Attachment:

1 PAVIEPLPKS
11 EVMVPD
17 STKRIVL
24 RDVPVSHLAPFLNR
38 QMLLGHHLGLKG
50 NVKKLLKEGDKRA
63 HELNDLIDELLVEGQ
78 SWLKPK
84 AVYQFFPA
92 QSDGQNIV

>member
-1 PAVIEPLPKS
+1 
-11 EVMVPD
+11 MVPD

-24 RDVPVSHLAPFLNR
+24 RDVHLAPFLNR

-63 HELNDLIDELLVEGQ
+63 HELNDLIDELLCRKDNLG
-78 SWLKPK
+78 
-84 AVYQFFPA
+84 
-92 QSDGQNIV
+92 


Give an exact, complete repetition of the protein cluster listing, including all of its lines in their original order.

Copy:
1 PAVIEPLPKS
11 EVMVPD
17 STKRIVL
24 RDVPVSHLAPFLNR
38 QMLLGHHLGLKG
50 NVKKLLKEGDKRA
63 HELNDLIDELLVEGQ
78 SWLKPK
84 AVYQFFPA
92 QSDGQNIV

>member
-1 PAVIEPLPKS
+1 
-11 EVMVPD
+11 MVPD

-24 RDVPVSHLAPFLNR
+24 RDVHLAPFLNR

-63 HELNDLIDELLVEGQ
+63 HELNDLIDELLCRKDNLG
-78 SWLKPK
+78 
-84 AVYQFFPA
+84 
-92 QSDGQNIV
+92 